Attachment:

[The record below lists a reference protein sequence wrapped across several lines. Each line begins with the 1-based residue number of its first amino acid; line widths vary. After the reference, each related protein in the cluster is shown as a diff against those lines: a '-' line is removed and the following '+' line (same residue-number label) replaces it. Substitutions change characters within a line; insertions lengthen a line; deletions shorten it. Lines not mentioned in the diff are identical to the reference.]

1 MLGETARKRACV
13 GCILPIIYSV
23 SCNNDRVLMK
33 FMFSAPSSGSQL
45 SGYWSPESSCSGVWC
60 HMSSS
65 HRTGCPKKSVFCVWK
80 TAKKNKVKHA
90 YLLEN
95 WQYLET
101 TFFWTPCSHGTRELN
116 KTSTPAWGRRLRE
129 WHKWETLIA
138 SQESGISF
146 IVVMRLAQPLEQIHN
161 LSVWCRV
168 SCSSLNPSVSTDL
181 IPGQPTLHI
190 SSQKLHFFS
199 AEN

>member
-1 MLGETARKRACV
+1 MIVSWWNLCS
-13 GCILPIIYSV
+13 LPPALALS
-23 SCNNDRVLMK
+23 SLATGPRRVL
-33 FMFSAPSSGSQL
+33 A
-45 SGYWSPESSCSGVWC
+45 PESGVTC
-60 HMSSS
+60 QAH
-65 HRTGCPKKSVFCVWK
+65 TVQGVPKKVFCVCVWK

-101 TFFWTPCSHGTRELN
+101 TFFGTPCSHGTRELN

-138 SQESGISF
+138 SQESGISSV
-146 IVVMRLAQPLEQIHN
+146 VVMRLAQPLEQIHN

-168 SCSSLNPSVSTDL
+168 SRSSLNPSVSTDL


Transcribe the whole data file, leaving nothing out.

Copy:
[The record below lists a reference protein sequence wrapped across several lines. Each line begins with the 1-based residue number of its first amino acid; line widths vary. After the reference, each related protein in the cluster is shown as a diff against those lines: a '-' line is removed and the following '+' line (same residue-number label) replaces it. Substitutions change characters within a line; insertions lengthen a line; deletions shorten it. Lines not mentioned in the diff are identical to the reference.]

1 MLGETARKRACV
13 GCILPIIYSV
23 SCNNDRVLMK
33 FMFSAPSSGSQL
45 SGYWSPESSCSGVWC
60 HMSSS
65 HRTGCPKKSVFCVWK
80 TAKKNKVKHA
90 YLLEN
95 WQYLET
101 TFFWTPCSHGTRELN
116 KTSTPAWGRRLRE
129 WHKWETLIA
138 SQESGISF
146 IVVMRLAQPLEQIHN
161 LSVWCRV
168 SCSSLNPSVSTDL
181 IPGQPTLHI
190 SSQKLHFFS
199 AEN

>member
-1 MLGETARKRACV
+1 MIVSWWNLCS
-13 GCILPIIYSV
+13 LPPALALS
-23 SCNNDRVLMK
+23 SLATGPRRVL
-33 FMFSAPSSGSQL
+33 A
-45 SGYWSPESSCSGVWC
+45 PESGVTC
-60 HMSSS
+60 QAH
-65 HRTGCPKKSVFCVWK
+65 TVQGVPKKVFCVCVWK

-101 TFFWTPCSHGTRELN
+101 TFFGTPCSHGTRELN

-138 SQESGISF
+138 SQESGISSV
-146 IVVMRLAQPLEQIHN
+146 VVMRLAQPLEQIHN

-168 SCSSLNPSVSTDL
+168 SRSSLNPSVSTDL